Wastewater expenditure effects on in-stream bacteria pollution in the Rio Grande / Río Bravo post-NAFTA : evidence from panel data estimations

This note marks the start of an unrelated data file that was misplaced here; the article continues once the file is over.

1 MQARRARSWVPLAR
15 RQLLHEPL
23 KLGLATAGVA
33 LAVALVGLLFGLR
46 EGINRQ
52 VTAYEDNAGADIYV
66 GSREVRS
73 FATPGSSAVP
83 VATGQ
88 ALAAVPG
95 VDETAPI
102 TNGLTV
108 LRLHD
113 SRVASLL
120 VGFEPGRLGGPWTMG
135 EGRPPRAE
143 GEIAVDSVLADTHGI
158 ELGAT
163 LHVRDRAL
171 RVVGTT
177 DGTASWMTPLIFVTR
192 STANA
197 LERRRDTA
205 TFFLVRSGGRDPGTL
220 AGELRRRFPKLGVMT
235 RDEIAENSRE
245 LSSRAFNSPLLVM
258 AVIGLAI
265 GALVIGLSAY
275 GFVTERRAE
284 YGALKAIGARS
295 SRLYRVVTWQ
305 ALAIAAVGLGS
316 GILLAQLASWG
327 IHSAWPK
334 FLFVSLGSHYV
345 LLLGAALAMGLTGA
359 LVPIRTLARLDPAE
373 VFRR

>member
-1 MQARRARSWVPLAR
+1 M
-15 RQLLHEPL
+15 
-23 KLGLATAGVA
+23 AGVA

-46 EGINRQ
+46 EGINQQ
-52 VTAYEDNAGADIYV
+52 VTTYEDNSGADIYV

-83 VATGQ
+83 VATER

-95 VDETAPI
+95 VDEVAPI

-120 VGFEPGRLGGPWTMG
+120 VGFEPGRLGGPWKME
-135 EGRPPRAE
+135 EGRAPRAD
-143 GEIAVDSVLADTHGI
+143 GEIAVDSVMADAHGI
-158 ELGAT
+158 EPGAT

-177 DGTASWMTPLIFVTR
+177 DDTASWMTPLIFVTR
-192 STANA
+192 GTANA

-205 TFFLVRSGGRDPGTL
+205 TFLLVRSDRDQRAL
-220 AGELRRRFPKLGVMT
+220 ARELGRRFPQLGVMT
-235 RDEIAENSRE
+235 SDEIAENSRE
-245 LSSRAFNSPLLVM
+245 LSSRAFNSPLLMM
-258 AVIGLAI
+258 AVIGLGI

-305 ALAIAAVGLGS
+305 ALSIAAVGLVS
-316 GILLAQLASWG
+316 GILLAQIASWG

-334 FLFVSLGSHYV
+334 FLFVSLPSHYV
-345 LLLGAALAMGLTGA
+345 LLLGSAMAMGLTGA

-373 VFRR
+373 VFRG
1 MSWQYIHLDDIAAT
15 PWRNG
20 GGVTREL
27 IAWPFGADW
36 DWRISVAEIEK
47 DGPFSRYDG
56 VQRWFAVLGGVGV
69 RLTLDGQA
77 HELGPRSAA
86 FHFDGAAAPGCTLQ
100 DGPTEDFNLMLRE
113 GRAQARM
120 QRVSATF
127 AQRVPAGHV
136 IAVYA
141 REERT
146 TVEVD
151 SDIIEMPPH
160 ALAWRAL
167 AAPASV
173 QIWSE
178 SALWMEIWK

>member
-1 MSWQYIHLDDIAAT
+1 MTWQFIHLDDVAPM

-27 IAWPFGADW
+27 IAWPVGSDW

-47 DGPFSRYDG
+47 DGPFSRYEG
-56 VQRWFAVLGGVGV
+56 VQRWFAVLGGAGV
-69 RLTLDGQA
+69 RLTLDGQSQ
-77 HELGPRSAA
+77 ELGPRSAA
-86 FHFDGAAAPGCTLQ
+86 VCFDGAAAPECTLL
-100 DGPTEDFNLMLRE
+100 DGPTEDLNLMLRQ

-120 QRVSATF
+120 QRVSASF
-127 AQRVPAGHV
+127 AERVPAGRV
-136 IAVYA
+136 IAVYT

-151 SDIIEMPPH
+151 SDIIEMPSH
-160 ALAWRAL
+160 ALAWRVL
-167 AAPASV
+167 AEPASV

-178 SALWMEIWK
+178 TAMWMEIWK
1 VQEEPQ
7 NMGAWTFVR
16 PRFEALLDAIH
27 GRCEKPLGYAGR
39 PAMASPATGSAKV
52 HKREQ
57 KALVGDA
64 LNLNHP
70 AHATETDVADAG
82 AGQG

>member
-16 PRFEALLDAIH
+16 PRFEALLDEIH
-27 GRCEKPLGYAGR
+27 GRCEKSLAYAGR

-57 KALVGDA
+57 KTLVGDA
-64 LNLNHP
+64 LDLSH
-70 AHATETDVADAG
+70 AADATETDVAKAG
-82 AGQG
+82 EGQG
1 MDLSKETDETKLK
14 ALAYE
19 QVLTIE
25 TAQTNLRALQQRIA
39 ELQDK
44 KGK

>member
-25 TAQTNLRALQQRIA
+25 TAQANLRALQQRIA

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The United States and Mexico share responsibility in preserving the quality of their international river system, the Rio Grande / Río Bravo, and several international treaties govern the quantity of water each country must give and take. Because no treaty establishes joint standards for the quality of the river, the North American Agreement on Environmental Cooperation (NAAEC) was created in 1993 as a declaration of principles and objectives concerning the conservation and the protection of the environment as well as a guide of concrete measures to further cooperate on these matters. One particular goal of the NAAEC was to improve water quality in the US-Mexico Border Region, ensuring a clean, safe, and reliable water supply for the area. Although the US and Mexican federal governments have made substantial technical and financial commitments through binational agencies like the North American Development Bank (NADB) and the Border Environment Cooperation Commission (BECC), few empirical studies have assessed the impact of binational expenditures on wastewater infrastructure in this region. This report uses longitudinal panel data regression models to estimate the impact of capital expenditures on water quality made by binational, federal, and state water quality management institutions from 1995 to 2012. This analysis considers expenditures made on both sides of the Rio Grande watershed that constitutes the international border, beginning with El Paso, Texas and ending in the Gulf of Mexico.